Posted in: Review

One Road to Quartzsite

Want to go off the grid? First plot a course to Quartzsite, Az.

A tiny desert town, it only has a few thousand permanent residents. But it has hundreds of thousands of transients – travelers who come in by RV, van or foot and put down the thinnest of roots for a few months, as they make their home under the skies.

For now.

If you saw Nomadland, you got a lightly fictionalized glimpse of it. Now the documentary One Road to Quartzsite gives us the whole panorama.

Some of the people are long-time residents and full-time eccentrics, like The Naked Bookseller (who loves boogie-woogie, and hates pants). Or the cross-dressing loner who collects, and converses with, stuffed toy pigs.

Others are just passing through, like the runaways, and throwaways, who live out in the desert in ragged tents. The drugs of choice change – grass or booze, acid or meth. The quest for oblivion remains.

Director Ryan Maxey had passed in and out of this community while shooting documentaries on the outdoors, and he returns to chronicle it here. And he reveals a kind of continuum of non-conformity, a place where gun-collecting zealots and gender-blending outcasts can live side-by-side.

But the movie’s cinema verité style does it, and us, no favors. Without any narration, or even formal interviews, we’re simply dropped into an already chaotic place, and never get our bearings.

Literally. We see middle-class retirees who meet in their RVs for Patron margaritas, and strung-out characters camping with their vicious dogs – but there’s no sense of whether they’re a mile apart or 10, or ever interact.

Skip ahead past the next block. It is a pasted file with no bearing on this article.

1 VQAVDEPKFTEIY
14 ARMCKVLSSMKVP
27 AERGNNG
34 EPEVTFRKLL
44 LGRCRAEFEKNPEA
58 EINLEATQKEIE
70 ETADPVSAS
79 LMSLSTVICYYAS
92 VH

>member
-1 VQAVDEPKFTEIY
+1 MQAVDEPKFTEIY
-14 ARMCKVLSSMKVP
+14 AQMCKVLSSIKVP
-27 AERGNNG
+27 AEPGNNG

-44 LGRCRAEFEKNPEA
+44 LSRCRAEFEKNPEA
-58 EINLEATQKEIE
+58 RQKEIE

Occasionally the film’s taken over by three vaguely feral children. No questions are asked, or further information given, but as a boring adult I have to wonder: Where are their parents? Do these kids live there year-round? Do they even go to school?

The director looks at them and seems to see innocent, unspoiled Huck Finns, lost in their own imaginative worlds.  I watch them and only notice their matted hair, and wonder when it was they last had a bath, or a check-up.

How people survive in Quartzite remains a mystery, too. How close is the nearest town? What’s the crime rate like, or the cost of living? (There isn’t much of an economy, unless you count the giant swap meets.)

How these people ended up in Quartzsite is another puzzle, although occasionally a few suggestions poke through. A lot of residents – the saddest, most broken ones — talk about fleeing abusive homes. Almost everyone speaks of their dislike for rules.

But is Quartzsite really a refuge, or just the last stop on the line? Perhaps that depends on who you are, and what you’re coming from. But after watching One Road to Quartzite, I know if I saw a sign for it on the highway, I’d keep going.

3 stars (out of 5)

One Road to Quartzsite



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